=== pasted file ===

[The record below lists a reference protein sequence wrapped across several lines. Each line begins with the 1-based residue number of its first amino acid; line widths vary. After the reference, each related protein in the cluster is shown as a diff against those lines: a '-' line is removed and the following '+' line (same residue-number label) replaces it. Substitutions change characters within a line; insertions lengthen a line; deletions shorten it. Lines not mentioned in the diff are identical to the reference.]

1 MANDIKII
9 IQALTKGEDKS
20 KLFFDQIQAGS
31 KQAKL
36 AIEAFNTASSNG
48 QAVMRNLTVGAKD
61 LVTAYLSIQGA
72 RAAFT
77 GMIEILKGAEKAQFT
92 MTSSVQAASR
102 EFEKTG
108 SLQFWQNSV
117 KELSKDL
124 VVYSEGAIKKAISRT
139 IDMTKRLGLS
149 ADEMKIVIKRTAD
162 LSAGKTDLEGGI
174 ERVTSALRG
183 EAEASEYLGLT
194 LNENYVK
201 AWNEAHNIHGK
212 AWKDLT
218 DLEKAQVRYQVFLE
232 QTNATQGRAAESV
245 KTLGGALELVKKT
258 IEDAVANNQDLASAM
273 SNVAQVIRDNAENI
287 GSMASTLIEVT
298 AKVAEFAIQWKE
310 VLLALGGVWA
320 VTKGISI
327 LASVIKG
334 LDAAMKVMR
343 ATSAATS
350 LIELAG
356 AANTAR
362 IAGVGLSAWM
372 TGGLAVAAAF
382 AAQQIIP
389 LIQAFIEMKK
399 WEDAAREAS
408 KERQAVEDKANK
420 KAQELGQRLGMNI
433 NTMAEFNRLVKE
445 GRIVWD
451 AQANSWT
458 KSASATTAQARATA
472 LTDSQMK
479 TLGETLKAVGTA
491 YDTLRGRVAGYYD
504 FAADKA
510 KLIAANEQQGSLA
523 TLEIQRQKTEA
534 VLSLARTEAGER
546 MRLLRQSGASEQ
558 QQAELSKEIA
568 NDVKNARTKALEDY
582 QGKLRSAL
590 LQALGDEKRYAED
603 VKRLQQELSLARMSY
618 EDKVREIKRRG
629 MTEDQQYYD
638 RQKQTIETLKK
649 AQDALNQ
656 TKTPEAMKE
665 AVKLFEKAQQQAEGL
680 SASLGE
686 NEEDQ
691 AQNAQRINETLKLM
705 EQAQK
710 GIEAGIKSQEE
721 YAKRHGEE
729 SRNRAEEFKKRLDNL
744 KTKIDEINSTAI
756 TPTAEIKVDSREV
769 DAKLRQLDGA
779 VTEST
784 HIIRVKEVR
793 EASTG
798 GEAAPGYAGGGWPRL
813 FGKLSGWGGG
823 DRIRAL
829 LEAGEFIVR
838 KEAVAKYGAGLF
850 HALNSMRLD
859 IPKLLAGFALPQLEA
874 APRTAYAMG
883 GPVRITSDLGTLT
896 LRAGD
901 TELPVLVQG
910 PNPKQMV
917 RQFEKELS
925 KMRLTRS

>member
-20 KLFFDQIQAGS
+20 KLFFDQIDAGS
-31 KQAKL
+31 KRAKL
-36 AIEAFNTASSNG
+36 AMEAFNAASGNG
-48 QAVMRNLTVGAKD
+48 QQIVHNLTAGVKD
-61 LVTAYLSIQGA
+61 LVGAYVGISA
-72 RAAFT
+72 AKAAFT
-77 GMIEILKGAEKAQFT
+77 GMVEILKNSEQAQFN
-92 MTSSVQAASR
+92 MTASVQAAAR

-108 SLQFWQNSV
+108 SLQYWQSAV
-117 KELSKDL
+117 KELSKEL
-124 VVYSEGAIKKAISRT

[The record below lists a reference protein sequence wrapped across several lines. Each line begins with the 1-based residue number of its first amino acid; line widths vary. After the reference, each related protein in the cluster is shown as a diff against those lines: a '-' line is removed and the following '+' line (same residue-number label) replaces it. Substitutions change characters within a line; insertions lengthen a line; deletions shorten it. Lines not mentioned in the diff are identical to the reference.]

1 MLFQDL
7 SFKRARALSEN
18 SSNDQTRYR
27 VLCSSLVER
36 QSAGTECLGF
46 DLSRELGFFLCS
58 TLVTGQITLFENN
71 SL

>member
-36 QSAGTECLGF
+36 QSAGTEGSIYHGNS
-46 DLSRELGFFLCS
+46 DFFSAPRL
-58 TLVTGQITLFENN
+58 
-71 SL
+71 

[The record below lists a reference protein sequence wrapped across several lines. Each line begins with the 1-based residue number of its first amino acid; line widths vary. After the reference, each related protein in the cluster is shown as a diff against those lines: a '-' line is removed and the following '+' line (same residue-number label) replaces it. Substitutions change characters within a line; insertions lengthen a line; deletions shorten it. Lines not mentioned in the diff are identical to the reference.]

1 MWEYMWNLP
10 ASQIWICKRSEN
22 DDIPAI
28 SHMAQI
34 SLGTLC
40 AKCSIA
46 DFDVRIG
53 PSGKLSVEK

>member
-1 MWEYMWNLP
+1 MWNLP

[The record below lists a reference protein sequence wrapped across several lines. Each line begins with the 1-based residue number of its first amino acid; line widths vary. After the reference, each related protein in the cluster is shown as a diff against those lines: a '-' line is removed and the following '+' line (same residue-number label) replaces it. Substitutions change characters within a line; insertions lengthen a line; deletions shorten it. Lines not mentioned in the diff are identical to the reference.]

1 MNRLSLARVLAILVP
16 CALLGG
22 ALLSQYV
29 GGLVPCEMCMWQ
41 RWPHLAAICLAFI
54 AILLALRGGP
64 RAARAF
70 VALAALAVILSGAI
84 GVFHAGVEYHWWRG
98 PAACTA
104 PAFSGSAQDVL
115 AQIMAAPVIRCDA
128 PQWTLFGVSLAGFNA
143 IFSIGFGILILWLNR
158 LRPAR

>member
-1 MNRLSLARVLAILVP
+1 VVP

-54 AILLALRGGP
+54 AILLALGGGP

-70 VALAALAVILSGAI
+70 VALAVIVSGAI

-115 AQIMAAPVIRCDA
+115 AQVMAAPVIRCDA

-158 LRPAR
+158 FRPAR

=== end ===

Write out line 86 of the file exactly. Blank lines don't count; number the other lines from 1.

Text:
850 HALNSMRLD